Description The main output of this project was a database of more than 2800 prisoners incarcerated on Cockatoo Island Prison (Sydney) in the 19th century. It was made available online as part of a website (Cockatoo's Convicts) in January 2020. It was aimed and promoted to family historians, featuring a guide for further research and showcasing selected 'Convict Lives'. I have been contacted by family historians through the website who have used the database to search for criminal ancestors and were looking for further information. Academic colleagues, including from the Australia's National Centre of Biography, have also praised the resource as a useful tool for future research. Since launch, the website has been viewed by visitors from the UK, Australia, USA, Canada, Ireland, South Africa, Germany and others.
First Year Of Impact 2019
Sector Culture, Heritage, Museums and Collections
Impact Types Cultural

Title Prisoners on Cockatoo Island (Sydney), 1847-1869 
Description This is a new dataset of 2,853 inmates incarcerated at Cockatoo Island prison in Sydney (Australia) between 1847-1869.It is a useful tool for family historians tracing the lives of their criminal ancestors, historical criminologists and historians researching nineteenth-century Australia. It offers insights into the colonial criminal justice system during New South Wales' transitioned from penal colony to 'free' colony from 1840. The variables include prisoners' names and aliases, ship of arrival, place of origin, 'condition upon arrival' (convict, free immigrant or colonial born), details of their colonial conviction(s) (trial place, court, offences), date(s) admitted to Cockatoo Island, and when and how they were discharged from Cockatoo Island. The dataset has not been anonymised since this would impede it's from operating as a genealogical research tool. This does not present ethical issues, as all prisoners were incarcerated over 150 years ago, exceeding the 100 year closure period on sensitive material that most archives adhere too. In any case, information about these prisoners convicts is also publicly available in archives or in existing digital sources. Data collection involved photographing a Cockatoo Island's surviving prison registers kept at the State Archives of New South Wales (call numbers: 4/4540, 4/6501, 4/6509, 6571, 4/6572, 4/6573, 4/6574, 4/6575, X819). I photographed and transcribed these records in tabular form, with minor standardization of spelling and abbreviations. Where multiple records existed for one person, I combined the information from two separate archival records into one line of the dataset. Where I could not verify that two people with the same name were the same person, I listed them separately.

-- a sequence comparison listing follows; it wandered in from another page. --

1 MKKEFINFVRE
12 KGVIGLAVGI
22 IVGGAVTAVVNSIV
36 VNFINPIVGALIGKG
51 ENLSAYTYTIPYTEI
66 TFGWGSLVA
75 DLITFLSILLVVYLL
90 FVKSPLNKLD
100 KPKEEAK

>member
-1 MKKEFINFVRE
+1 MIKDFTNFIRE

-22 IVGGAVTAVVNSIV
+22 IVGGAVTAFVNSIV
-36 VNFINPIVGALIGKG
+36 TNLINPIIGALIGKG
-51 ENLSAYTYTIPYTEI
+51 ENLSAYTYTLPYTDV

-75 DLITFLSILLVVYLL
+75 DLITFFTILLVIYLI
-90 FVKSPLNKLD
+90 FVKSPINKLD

Type Of Material Database/Collection of data 
Year Produced 2020 
Provided To Others? Yes